London, UK Implementing the impending legislation on waste electrical and electronics equipment and hazardous substances could cost the UK economy up to £675million a year and managing directors and CEOs of UK electrical and electronic companies are being urged to take immediate action to protect their companies.
The European Union driven legislation will be introduced in the UK from late 2004 and the changes will affect equipment made in or imported to the EU .
The DTI and DEFRA (Department for Environment Food and Rural Affairs) have issued guidance documents for senior executives and for marketing, design and product development staff to help plan for the changes.
The guides have been complied in consultation with the Institute of Mechanical Engineers and the Institute of Electrical Engineers and endorsed by Intellect, the UK IT, Telecommunications and Electronics industries trade association. Envirowise, the environmental support and advisory service will use them as part of a campaign.
The publication for MDs/CEOs explains the impact of the upcoming directives on WEEE (Waste Electrical and Electronic Equipment) and ROHS (Restriction Of use of certain Hazardous Substances). It outlines the types of companies affected, the financial obligations that the legislation will impose and the cost savings that companies could achieve by immediate action.
The guide highlights the responsibilities that firms will have for financing the collection arrangements for all their products at end-of-life both new products and those already in the market. Firms have a responsibility to not only comply with the legislation but also to ensure that their suppliers do so too and it covers all components in products they make, supply or sell.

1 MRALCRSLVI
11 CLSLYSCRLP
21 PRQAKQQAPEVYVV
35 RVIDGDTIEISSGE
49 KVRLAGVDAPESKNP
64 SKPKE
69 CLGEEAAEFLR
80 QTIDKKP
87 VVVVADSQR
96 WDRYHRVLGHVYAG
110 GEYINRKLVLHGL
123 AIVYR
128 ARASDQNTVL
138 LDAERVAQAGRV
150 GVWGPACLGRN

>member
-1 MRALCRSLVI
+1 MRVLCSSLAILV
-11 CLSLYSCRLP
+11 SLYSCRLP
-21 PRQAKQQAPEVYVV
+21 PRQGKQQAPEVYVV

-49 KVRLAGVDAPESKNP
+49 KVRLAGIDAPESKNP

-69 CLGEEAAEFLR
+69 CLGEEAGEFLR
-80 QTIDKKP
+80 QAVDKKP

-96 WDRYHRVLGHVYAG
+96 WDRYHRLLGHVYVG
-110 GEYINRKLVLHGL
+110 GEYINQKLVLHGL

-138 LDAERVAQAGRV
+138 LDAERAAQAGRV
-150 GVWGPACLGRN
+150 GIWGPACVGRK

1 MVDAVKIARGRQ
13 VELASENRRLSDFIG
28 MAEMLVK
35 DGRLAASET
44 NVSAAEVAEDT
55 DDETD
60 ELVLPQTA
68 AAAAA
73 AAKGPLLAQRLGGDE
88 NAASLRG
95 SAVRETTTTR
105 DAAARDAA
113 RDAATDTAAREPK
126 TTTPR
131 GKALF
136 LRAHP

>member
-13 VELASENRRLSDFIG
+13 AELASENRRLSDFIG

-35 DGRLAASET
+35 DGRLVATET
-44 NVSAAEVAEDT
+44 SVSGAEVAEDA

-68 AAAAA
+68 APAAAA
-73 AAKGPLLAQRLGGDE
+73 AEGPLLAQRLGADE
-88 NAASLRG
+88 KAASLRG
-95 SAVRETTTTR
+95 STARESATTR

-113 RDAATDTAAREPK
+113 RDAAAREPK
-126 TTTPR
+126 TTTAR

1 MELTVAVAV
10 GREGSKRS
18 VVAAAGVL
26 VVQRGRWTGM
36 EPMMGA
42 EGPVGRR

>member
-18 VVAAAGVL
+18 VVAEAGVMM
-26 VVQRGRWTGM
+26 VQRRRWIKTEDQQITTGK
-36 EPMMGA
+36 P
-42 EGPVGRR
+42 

The second guide emphasises the need for a review of marketing and product life cycle thinking, to develop cleaner and more sustainable product designs and plan end-of-life management.
It explains a company's responsibilities for auditing their own and suppliers' products, components and sub-assemblies. As well as the well-publicised use of lead-free materials there are also restrictions on mercury, cadmium, hexavalent chromium, polybrominated biphenyls (PBB), and polybrominated diphenyl ethers (PBDE).
The guide also helps companies to understand their obligations in financing the collection of WEEE, meeting recycling and recovery targets, financing historic waste and providing product marking and disassembly information. The areas where cost savings and other opportunities exist in refurbishment and in component and materials recovery are also detailed.
The end-of-life recovery targets set by the WEEE directive for various product categories are detailed and a calculator is included which will help companies assess their compliance with these target levels.
More information and requests for guides can be found on the Envirowise web site.